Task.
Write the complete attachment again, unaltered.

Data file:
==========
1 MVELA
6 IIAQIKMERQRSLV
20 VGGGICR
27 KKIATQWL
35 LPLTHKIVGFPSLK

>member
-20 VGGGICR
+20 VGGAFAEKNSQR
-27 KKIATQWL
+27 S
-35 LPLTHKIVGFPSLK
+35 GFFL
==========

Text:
1 MVELA
6 IIAQIKMERQRSLV
20 VGGGICR
27 KKIATQWL
35 LPLTHKIVGFPSLK

>member
-20 VGGGICR
+20 VGGAFAEKNSQR
-27 KKIATQWL
+27 S
-35 LPLTHKIVGFPSLK
+35 GFFL